Full Body Scanners are Not as Private as We Were Previously Told

When people began expressing their concern about full body scanners in airports showing more of their bodies than they were comfortable with, officials reassured them that these images were just viewed by one member of airport security personnel and then immediately deleted.  That just didn’t sound right to me. Why employ these full body scanners if the images could not be accessed at a later date? What if there is something suspicious about a passenger who is trying to board a flight? What if a passenger gets on board and then behaves suspiciously and causes trouble? Wouldn’t our counter terrorism officials need a copy of his or her full body scan to reexamine for proof of explosive devices? And how could they get those copies if they were immediately deleted? As far as I was concerned if these scanners really did delete the images, then they weren’t as useful as they should be. And if they didn’t delete them automatically but saved them, then US officials were not being forthcoming.  Either way, something didn’t feel right.

It seems my suspicions were correct. Yesterday we learned that Indian movie star Shahrukh Khan went through a full body scanner in Heathrow and when he came out the other side, he saw several female airport employees passing around a printout of his full body scan. Apparently, Mr. Khan was gifted, if you know what I mean, and it was all there in the image for everyone to see.  When he realized what these girls were looking at, he actually autographed it for the them. He is obviously quite comfortable with both his body and the attention.

Most people are not as uninhibited as Mr. Khan and would be mortified and humiliated if a printout of their naked bodies had been passed out among the security staff and used as a source of amusement. If the security personnel have access to email, passengers’s images, particularly those belonging to the famous as well as the infamous, can be sent all over the world.  The abuses and violations of privacy would be unprecedented.  If we hear stories of full body scan images of private citizens being printed off and passed around, it could do great damage to the airline industry as people stop flying and instead drive to where they need to go, if they can.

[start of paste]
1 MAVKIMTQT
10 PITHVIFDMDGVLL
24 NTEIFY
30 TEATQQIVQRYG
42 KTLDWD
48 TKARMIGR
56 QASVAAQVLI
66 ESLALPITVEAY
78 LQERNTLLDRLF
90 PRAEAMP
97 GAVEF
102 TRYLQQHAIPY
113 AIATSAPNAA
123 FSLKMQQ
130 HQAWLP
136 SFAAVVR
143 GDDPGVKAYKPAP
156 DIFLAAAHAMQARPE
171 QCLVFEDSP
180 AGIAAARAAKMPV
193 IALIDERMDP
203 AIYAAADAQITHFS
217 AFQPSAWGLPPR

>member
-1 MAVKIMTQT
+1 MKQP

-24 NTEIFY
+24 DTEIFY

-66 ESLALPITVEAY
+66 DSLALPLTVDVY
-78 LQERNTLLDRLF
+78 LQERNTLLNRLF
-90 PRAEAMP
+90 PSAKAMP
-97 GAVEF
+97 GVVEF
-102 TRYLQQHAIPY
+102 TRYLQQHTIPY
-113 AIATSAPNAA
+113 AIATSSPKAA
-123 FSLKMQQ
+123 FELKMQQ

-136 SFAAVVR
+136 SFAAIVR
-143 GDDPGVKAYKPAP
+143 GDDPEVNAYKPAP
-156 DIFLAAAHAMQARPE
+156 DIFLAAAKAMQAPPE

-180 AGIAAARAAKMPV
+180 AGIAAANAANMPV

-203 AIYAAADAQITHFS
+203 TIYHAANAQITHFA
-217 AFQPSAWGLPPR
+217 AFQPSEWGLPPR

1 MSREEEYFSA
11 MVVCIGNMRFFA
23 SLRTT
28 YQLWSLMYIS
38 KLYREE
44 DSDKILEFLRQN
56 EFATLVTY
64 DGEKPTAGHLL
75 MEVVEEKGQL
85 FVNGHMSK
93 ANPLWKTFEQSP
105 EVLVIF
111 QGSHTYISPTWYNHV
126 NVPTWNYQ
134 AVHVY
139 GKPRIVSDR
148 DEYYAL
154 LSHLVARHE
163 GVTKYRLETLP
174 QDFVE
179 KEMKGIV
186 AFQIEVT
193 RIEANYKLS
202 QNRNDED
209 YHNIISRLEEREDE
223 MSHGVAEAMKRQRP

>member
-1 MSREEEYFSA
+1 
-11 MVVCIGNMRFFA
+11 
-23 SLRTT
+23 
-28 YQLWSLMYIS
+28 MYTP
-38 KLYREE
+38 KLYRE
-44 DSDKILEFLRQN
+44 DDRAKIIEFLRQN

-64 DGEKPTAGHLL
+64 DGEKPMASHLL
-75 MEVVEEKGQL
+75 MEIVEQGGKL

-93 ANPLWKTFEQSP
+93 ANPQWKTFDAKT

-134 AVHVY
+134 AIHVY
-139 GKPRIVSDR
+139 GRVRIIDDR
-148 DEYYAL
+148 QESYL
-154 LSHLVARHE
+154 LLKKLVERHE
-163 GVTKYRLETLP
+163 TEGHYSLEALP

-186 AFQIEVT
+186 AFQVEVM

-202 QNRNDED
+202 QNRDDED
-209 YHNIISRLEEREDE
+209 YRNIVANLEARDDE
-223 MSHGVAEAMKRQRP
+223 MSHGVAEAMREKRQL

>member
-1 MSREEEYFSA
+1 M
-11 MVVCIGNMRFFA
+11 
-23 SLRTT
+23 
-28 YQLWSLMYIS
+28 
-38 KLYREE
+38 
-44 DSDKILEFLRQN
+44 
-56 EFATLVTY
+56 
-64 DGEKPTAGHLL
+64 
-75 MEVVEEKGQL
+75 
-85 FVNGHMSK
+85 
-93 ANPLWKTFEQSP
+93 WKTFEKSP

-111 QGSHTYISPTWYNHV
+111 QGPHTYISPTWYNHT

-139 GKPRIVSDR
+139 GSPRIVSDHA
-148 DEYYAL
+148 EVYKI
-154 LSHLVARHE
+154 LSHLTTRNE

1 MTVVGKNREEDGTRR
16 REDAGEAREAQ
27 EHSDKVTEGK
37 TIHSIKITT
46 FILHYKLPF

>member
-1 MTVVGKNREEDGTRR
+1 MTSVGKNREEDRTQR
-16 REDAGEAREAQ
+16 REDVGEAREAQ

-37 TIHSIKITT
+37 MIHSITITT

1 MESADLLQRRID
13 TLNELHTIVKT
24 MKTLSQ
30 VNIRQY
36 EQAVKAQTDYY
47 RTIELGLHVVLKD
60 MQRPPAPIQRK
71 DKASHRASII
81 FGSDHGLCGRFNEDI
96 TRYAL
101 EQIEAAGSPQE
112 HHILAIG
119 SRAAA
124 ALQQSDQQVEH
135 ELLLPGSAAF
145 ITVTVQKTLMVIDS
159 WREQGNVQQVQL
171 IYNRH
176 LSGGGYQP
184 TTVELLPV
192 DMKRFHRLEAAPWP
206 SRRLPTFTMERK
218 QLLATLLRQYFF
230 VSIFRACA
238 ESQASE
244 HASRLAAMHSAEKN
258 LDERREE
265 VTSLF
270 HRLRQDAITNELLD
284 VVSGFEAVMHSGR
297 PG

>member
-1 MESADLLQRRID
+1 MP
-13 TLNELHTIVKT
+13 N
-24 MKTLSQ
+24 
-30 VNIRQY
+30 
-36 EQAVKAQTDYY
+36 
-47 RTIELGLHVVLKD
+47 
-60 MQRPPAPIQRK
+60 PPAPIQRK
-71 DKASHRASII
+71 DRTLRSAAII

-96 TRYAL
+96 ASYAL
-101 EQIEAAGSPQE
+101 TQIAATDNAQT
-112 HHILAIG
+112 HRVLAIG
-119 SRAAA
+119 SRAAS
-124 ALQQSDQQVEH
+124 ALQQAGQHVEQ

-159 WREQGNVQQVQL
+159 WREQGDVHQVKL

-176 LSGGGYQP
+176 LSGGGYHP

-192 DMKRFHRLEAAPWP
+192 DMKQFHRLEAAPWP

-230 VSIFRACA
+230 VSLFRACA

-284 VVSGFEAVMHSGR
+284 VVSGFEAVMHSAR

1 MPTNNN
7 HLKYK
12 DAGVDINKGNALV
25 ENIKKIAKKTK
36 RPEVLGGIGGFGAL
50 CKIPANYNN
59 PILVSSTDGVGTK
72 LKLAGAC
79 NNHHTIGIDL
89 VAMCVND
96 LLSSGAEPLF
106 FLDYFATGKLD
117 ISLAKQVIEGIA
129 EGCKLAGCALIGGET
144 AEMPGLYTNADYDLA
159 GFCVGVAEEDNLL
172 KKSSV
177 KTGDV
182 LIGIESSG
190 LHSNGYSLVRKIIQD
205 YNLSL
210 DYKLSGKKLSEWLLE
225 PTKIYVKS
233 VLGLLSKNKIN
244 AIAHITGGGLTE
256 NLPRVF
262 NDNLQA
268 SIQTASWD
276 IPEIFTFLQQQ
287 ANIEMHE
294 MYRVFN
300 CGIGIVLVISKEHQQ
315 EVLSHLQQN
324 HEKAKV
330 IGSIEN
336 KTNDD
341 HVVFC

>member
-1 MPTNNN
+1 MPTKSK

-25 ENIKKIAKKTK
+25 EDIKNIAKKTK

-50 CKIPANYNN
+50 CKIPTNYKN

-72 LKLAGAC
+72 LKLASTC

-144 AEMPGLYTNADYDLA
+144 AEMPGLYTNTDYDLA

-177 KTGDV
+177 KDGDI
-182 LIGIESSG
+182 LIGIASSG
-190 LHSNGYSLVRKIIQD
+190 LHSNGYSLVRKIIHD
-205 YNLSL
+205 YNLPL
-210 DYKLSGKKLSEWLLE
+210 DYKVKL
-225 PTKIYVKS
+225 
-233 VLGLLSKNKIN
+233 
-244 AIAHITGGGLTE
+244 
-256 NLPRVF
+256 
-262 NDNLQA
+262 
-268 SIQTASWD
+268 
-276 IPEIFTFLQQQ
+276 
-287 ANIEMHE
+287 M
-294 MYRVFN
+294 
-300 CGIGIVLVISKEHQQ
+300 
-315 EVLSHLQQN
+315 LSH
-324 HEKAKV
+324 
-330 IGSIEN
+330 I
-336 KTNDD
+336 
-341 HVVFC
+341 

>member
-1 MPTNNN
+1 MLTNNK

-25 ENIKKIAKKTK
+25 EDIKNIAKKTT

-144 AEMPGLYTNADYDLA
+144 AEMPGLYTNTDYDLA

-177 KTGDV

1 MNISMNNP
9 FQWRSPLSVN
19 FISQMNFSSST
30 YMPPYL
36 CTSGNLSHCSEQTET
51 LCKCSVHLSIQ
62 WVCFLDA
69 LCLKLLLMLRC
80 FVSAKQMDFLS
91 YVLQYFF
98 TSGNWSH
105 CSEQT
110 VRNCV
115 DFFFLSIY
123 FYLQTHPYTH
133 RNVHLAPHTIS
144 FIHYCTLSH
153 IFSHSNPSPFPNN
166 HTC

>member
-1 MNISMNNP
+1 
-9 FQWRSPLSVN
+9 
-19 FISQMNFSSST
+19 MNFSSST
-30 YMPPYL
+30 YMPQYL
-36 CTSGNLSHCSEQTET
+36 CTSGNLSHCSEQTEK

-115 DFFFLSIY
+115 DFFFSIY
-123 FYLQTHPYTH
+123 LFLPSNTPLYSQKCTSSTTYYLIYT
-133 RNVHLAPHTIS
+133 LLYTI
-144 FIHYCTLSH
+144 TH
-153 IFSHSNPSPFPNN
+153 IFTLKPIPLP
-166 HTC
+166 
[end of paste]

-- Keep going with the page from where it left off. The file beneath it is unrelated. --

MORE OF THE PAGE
Update: Reader Jerry emails:

Of course the original scans probably are deleted immediately after inspection, right after being saved elsewhere and printed. If it works like most computers the file really isn’t gone, only the file name is deleted and the space marked as free. Any file recovery application can probably get it back

As a side note, did you know that these scans can be pasted into MS Paint, color inverted and look almost ‘normal’? I was totally surprised at the results when I experimented with this. No wonder the UK is in such a snit over scanning children.

These things would make very nice upscale artificial reefs.

Iran now a nuclear state?
Those Fine Minnesotan's are at it Again